Banjul, The Gambia
1. This Report covers the activities undertaken by the Special Rapporteur on Freedom of Expression and Access to Information in Africa (the Special Rapporteur), during the intersession period; May 2009 to November 2009.
2. The mandate of the Special Rapporteur was established at the 36th Ordinary Session of the African Commission held in Dakar, Senegal from 23 November to 5 December 2004.
3. Commissioner Pansy Tlakula was appointed as Special Rapporteur at the 38th Ordinary Session of the African Commission held in Banjul, The Gambia from 21 November to 5 December 2005 and reappointed at its 42nd Ordinary Session held in Banjul, The Gambia from 15 to 28 November 2007.
4. This Report is divided into five parts. Part I covers the activities undertaken by the Special Rapporteur in the period under review, Part II presents the planned activities of the Special Rapporteur, Part III gives an overview of the status of Freedom of Expression and Access to Information on the continent, Part IV presents the issues brought to the attention of the Special Rapporteur, and Part V provides for the conclusions and recommendations of the Report.
ACTIVITIES UNDERTAKEN IN THE PERIOD UNDER REVIEW
A. Global Forum on Freedom of Expression (GFFE)
5. From 1 to 6 June 2009, the Special Rapporteur attended the Global Forum on Freedom of Expression (GFFE) in Oslo, Norway.
6. During the Forum, she participated in a roundtable discussion of Special Rapporteurs for Freedom of Expression from the United Nations, the African Union, and the Organisation of American States.
7. The Special Rapporteur represented the African Union. Other Special Rapporteurs who were represented include; the Special Rapporteur on the promotion and protection of the right to freedom of opinion and expression from the United Nations Commission on Human Rights (Guatemala), and the Special Rapporteur on Freedom of Expression from the Inter-American Commission on Human Rights (Colombia).
8. There were discussions about the various mandates of the Special Rapporteurs, how they can collaborate, and how their work can support, and be supported by stakeholders that participated at the GFFE.
9. At the same Forum, there was a Training Workshop on Regional Human Rights Mechanism for free expression advocacy: Africa. During this Workshop, the Special Rapporteur gave training on How to access and utilise the Special Rapporteur on Freedom of Expression in Africa.
10. Her training focused on helping participants to access and utilise the Special Rapporteur on Freedom of Expression in Africa, and by so doing maximizing advocacy efforts through institutions that are set out to guarantee such rights.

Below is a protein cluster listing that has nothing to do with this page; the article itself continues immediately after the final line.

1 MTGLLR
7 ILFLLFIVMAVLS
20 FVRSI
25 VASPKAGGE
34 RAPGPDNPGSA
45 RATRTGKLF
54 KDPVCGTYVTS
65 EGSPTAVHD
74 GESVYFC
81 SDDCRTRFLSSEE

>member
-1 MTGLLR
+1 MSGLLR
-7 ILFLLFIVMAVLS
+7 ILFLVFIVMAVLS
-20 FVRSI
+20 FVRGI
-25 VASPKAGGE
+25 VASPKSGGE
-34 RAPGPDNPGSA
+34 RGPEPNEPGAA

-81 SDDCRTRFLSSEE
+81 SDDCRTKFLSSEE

B. European Development Days
11. From 22 to 24 October 2009, Commissioner Tlakula participated in a panel discussion on New Media for a New World: Democracy and Development. This panel discussion was organised by the European Commission in the margins of the European Development Days which took place in Stockholm, Sweden.
12. The panel constituted of inter alia; the President of Liberia, Her Excellency Ms. Ellen Johnson-Sirleaf and the Prime Minister of Kenya, His Excellency Mr. Raila Odinga. The panel had the style of a TV debate, whereby active moderation with classical elements of interviewing allowed lively discussions among the participants on the podium and with the audience.
13. During the discussions, the panel raised and formulated relevant questions related to the impact new media will have on classical media. It also and provided major tracks to continue a dialogue about the impact of a changing media landscape for development and democracy.
14. Amongst other activities planned for 2010, the Special Rapporteur intends to introduce the African Commission on Human and Peoples Rights Human Journalist/Media Practitioner of the Year Award, to commemorate World Press Freedom Day celebrated international on 3 May annually. This Award seeks to recognise journalists and media practitioners who have made outstanding contribution to the advancement of Freedom of Expression and Access to Information on the continent.
STATUS OF FREEDOM OF EXPRESSION AND ACCESS TO INFORMATION IN AFRICA
15. Article 9 of the African Charter on Human and Peoples Rights (the African Charter) guarantees the right of every individual to receive information and to express and disseminate his or her opinions. While the Declaration of Principles on Freedom of Expression in Africa (the Declaration), adopted by the African Commission during its 32nd Ordinary Session, which took place in Banjul, The Gambia, in October 2002. This Declaration supplements the provisions of Article 9 of the African Charter.
16. Attacks on Media Practitioners and journalists, including prosecution, kidnapping, imprisonment, harassment and intimidation is in contravention of Principle XI(1)of the Declaration which provides as follows:
Attacks such as the murder, kidnapping, intimidation of and threats to media practitioners and others exercising their right to freedom of expression, as well as the material destruction of communications facilities, undermines independent journalism, freedom of expression and the free flow of information to the public